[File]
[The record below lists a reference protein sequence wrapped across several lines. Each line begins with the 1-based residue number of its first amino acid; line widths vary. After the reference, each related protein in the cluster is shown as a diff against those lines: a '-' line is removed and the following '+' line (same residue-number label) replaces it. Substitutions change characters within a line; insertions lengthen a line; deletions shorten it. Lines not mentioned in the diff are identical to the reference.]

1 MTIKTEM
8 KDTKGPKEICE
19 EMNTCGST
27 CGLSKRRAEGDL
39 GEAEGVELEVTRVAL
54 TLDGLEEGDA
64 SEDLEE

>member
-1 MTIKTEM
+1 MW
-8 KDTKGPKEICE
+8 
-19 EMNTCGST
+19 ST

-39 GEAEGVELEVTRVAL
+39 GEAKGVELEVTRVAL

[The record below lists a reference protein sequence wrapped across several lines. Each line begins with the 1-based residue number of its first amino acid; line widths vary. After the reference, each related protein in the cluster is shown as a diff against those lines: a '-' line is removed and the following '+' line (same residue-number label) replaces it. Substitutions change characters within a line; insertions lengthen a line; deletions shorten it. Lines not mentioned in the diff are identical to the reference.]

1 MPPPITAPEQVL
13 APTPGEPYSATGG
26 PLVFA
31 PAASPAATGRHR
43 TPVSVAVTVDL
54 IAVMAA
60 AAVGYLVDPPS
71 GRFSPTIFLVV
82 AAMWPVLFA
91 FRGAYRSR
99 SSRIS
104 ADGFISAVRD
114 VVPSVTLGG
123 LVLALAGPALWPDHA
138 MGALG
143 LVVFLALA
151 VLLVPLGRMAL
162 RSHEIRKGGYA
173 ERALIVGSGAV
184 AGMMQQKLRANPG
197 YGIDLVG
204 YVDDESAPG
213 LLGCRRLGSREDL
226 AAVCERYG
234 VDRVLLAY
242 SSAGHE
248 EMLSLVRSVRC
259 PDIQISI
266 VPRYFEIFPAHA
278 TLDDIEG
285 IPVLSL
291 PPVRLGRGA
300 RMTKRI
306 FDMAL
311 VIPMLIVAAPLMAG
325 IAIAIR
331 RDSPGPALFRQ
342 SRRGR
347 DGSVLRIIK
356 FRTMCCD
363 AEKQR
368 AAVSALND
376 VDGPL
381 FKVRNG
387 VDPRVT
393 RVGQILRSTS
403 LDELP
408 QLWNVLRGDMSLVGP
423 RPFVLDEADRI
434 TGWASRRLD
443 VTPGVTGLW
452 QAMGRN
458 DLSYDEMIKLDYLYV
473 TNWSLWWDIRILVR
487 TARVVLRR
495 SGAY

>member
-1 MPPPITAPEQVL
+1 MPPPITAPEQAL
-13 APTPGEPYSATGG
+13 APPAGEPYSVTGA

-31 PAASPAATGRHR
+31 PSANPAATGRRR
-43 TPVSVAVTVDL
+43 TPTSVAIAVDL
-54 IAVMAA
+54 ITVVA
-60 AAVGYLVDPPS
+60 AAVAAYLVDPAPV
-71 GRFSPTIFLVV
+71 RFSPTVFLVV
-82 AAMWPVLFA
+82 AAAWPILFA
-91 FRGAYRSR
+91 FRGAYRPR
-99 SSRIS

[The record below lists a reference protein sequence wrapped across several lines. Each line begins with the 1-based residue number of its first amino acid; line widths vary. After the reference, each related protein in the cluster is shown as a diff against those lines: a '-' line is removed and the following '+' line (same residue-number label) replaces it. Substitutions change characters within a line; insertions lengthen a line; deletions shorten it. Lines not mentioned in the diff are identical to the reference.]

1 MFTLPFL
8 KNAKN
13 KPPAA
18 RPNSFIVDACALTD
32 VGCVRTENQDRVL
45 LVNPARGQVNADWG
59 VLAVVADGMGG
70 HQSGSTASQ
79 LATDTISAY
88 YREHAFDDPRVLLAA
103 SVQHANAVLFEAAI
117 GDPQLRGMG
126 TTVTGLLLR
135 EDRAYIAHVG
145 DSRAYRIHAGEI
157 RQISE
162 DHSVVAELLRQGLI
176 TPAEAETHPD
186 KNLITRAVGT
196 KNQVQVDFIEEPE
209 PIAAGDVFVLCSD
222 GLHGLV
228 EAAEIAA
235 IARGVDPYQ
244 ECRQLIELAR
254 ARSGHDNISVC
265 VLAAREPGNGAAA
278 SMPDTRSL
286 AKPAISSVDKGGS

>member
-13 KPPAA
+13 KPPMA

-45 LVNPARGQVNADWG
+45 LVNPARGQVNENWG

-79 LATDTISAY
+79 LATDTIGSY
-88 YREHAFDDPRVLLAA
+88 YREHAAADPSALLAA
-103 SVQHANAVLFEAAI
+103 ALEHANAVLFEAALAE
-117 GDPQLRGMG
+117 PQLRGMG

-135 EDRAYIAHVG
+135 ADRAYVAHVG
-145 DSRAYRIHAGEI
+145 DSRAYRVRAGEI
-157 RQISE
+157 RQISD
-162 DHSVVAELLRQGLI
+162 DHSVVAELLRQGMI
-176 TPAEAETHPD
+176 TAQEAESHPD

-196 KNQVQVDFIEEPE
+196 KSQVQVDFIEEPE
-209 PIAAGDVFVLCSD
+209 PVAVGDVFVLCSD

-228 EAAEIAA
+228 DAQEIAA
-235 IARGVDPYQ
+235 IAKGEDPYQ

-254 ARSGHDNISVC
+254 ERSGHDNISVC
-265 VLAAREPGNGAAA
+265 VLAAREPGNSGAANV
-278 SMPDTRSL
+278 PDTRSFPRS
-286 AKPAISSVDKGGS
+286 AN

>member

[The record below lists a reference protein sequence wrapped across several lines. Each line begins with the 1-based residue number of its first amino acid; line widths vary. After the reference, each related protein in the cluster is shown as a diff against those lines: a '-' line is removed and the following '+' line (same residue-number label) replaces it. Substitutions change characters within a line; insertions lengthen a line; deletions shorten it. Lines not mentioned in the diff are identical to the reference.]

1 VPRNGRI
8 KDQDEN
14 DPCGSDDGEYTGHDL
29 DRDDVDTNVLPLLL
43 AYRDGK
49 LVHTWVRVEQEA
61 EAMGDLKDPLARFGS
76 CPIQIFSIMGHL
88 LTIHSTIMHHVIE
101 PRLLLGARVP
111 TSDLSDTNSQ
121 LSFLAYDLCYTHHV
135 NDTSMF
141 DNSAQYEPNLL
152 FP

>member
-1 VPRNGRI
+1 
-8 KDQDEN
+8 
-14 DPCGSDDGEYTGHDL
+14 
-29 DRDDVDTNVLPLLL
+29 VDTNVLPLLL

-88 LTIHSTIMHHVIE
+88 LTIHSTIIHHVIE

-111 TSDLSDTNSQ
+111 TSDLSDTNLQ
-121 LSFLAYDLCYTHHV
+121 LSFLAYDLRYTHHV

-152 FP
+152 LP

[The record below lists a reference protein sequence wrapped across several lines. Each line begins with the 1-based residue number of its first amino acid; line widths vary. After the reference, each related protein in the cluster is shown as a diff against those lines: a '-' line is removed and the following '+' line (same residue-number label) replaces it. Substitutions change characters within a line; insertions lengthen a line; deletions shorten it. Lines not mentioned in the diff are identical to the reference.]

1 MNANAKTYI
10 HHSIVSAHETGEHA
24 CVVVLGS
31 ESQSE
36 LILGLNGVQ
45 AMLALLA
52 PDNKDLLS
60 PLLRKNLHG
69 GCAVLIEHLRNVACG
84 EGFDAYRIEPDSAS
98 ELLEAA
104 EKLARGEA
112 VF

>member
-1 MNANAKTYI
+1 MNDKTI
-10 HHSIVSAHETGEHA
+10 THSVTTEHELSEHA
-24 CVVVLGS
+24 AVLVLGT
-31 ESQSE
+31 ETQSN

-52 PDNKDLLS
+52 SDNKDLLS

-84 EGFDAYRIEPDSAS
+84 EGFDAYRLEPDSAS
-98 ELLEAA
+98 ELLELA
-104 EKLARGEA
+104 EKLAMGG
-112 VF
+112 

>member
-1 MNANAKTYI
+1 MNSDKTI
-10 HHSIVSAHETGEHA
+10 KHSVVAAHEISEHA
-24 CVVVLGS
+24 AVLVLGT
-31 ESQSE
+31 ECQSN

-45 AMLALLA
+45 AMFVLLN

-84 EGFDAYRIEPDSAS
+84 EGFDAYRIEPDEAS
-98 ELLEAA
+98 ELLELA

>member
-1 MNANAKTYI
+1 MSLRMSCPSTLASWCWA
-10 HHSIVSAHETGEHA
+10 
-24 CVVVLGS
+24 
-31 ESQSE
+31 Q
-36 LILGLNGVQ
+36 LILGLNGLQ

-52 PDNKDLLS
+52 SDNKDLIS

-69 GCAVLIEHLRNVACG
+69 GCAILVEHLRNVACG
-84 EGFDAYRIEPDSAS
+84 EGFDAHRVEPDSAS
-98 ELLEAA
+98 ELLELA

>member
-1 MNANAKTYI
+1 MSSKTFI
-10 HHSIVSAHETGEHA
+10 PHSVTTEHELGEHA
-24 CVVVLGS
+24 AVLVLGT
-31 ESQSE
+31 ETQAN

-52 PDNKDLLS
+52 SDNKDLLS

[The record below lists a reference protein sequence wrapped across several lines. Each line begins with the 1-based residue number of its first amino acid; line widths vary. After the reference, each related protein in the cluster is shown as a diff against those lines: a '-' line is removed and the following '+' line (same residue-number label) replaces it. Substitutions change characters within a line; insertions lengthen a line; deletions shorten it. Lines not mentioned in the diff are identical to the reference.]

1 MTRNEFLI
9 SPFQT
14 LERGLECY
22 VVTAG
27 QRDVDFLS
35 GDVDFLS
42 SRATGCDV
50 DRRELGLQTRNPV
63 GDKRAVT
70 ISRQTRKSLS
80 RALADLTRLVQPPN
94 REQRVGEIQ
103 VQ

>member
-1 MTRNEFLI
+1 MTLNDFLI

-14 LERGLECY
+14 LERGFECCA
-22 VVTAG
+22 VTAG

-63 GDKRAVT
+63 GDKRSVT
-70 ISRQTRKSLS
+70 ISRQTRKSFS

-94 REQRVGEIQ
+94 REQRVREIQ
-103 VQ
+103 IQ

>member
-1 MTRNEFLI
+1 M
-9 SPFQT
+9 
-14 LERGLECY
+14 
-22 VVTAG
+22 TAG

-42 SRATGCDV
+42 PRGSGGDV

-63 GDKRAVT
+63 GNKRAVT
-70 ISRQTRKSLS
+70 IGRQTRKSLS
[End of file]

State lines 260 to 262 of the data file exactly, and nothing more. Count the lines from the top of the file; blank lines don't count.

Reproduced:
+69 GCAILVEHLRNVACG
-84 EGFDAYRIEPDSAS
+84 EGFDAHRVEPDSAS